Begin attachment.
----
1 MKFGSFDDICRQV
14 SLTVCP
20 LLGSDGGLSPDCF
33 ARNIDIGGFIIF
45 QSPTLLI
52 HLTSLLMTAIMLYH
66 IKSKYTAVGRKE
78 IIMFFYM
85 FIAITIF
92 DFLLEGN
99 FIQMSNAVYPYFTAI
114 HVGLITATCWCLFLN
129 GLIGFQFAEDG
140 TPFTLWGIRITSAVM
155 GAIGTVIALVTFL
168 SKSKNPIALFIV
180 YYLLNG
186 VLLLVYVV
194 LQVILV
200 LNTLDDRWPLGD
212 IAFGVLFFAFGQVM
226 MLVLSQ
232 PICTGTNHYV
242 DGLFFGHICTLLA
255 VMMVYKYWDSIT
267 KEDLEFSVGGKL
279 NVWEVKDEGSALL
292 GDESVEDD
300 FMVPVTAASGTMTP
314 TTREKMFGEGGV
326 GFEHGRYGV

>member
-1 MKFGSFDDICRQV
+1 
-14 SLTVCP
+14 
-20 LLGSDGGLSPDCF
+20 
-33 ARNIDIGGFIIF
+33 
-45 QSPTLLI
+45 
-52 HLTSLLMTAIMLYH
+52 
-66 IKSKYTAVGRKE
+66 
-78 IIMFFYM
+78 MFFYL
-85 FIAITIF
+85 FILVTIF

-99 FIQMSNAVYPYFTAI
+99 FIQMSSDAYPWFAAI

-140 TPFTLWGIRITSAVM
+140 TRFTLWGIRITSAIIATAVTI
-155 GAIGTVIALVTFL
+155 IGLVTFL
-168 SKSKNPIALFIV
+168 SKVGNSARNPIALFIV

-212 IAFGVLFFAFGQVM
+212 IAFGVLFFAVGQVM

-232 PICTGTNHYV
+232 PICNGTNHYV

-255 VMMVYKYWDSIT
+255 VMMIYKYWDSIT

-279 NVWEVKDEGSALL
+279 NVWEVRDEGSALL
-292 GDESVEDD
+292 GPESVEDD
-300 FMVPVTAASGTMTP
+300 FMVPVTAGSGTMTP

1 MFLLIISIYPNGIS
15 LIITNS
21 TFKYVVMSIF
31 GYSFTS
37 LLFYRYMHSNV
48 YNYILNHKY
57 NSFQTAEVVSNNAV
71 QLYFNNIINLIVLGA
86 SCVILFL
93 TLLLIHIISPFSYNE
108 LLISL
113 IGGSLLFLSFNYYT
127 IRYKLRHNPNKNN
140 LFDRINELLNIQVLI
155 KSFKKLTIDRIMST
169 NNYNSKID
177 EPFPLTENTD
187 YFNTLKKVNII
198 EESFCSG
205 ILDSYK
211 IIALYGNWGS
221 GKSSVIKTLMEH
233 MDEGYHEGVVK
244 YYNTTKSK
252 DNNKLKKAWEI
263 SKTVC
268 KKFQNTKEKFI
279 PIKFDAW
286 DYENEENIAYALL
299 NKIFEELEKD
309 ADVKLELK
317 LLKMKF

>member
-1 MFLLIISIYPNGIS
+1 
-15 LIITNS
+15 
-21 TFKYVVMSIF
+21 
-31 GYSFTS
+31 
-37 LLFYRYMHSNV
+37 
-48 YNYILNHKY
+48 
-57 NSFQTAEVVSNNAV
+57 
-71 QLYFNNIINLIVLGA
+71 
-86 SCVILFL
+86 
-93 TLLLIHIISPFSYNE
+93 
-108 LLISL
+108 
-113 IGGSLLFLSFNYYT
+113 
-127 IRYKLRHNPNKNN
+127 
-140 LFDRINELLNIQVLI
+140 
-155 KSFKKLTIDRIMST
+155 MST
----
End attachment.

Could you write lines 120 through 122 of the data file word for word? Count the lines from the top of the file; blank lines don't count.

-86 SCVILFL
+86 
-93 TLLLIHIISPFSYNE